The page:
United States District Court, D. Colorado
DWIGHT D. YORK, known as Malachi Z. York, Plaintiff,
FEDERAL BUREAU OF PRISONS, Defendant.
Kathleen M. Tafoya, Magistrate Judge
matter comes before the court on “Defendant's
Motion for Summary Judgment and Memorandum Brief in Support
Thereof” (Doc. No. 49 [Mot.], filed August 8, 2017).
Plaintiff filed his Response on October 3, 2017 (Doc. No. 55
[Resp.]), and Defendant filed its Reply on October 27, 2017
(Doc. No. 63 [Reply]).
a federal prisoner confined to the United States
Penitentiary, Administrative Maximum (“ADX”) in
Florence, Colorado, asserts one claim for injunctive relief
for the defendant's alleged failure to provide him with
specific medical care in violation of the cruel and unusual
punishment clause of the Eighth Amendment. (See
generally, Doc. No. 38, Second Am. Compl. [Am. Compl.],
filed January 4, 2017.) Plaintiff alleges that he suffers
from a life-threatening condition, Hereditary Angioedema
(“HAE”), as well as hypertension (high blood
pressure), vision and dental problems, and that
Defendant's care does not meet minimum constitutional
standards, placing his health and life in jeopardy.
(Id. at 2, 5, 36-37.) Plaintiff seeks affirmative
injunctive relief from the BOP in the form of additional
medical care for his angioedema in accordance with
“community standards of care.” (Id. at
37.) Plaintiff also seeks a declaratory judgment that
Defendant has violated his Eighth Amendment right to be free
from cruel and unusual punishment. (Id.)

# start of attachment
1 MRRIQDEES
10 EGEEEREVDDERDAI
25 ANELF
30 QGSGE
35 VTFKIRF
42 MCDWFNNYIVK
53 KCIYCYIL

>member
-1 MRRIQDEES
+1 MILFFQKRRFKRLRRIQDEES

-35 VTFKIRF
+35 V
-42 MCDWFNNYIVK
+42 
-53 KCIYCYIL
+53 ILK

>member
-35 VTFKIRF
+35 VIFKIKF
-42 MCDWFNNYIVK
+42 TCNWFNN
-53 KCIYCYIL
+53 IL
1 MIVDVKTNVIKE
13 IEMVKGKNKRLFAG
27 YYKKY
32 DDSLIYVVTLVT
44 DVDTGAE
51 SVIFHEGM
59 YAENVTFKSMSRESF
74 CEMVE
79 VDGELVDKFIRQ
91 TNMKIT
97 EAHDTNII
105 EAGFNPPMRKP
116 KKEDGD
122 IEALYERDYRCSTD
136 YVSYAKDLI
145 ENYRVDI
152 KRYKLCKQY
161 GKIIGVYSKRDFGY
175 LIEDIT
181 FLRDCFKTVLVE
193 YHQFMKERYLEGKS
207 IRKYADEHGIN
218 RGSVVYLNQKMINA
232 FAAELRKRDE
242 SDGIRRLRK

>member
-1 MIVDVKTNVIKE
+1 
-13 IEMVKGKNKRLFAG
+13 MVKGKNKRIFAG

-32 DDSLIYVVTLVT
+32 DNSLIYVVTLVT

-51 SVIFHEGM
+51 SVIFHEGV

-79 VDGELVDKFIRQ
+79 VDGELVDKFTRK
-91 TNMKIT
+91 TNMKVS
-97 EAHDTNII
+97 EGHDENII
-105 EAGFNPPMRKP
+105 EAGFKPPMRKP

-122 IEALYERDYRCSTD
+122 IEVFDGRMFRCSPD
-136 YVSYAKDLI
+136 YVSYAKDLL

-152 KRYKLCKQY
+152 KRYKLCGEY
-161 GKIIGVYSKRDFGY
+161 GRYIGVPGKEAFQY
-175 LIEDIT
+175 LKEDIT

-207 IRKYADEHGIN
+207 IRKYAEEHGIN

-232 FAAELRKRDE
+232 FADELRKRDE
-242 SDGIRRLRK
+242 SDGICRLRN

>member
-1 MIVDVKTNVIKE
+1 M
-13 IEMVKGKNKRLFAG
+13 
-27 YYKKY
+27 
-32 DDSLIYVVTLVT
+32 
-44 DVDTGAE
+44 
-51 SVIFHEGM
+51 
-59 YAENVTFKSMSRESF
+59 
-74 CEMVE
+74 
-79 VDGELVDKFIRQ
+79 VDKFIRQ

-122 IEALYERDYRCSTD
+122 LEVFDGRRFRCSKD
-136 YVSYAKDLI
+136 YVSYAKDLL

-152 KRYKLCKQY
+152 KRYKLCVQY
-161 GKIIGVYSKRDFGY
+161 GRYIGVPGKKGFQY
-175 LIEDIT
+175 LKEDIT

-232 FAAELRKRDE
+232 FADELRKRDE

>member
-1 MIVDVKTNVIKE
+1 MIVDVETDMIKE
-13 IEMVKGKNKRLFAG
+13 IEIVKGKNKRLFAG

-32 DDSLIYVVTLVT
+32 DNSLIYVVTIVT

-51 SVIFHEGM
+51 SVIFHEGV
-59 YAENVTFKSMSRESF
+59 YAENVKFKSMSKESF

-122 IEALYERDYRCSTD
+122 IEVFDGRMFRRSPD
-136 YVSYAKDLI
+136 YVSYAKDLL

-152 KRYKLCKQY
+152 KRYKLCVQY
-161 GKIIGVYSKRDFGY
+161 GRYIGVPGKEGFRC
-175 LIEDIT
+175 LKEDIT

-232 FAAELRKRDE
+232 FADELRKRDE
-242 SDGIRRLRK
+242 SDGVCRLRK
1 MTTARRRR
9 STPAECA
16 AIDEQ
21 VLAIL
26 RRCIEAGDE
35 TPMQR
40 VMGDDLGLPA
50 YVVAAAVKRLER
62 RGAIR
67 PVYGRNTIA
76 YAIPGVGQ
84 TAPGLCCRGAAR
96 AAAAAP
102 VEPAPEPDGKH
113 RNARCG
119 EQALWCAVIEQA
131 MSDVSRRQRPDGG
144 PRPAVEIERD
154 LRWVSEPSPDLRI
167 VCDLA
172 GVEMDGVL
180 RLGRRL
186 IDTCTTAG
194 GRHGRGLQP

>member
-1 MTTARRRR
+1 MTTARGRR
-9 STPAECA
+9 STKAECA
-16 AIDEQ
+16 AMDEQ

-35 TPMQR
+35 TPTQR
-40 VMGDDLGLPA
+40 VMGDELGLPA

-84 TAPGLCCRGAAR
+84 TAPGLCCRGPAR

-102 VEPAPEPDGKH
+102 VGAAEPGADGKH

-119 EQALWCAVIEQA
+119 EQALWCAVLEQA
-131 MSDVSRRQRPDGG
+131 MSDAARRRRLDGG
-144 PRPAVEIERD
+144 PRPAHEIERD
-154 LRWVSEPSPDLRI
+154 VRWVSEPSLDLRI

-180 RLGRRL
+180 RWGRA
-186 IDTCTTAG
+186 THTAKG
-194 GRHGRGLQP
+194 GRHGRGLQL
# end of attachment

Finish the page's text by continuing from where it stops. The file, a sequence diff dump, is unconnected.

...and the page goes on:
RESPONSE TO DEFENDANT'S STATEMENT OF UNDISPUTED MATERIAL
Response, Plaintiff responds to each of Defendant's
statements of undisputed material facts by stating it is (1)
admitted, (2) denied, or (3) “is not a material fact
and should be stricken.”
Resp. at 1-7.) Pursuant to Federal Rule of Civil Procedure
56(c), A party asserting that a fact cannot be or is
genuinely disputed must support the assertion by:
citing to particular parts of materials in the record,
including depositions, documents, electronically stored
information, affidavits or declarations, stipulations
(including those made for purposes of the motion only),
admissions, interrogatory answers, or other materials; or
showing that the materials cited do not establish the absence
or presence of a genuine dispute, or that an adverse party
cannot produce admissible evidence to support the fact.
Civ. P. 56(c)(1). A party also “may object that the
material cited to support or dispute a fact cannot be
presented in a form that would be admissible in
evidence.” Fed.R.Civ.P. 56(c)(2).
“[i]f a party fails to properly support an assertion of
fact or fails to properly address another party's
assertion of fact as required by Rule 56(c), the court may .
. . consider the fact undisputed for purposes of the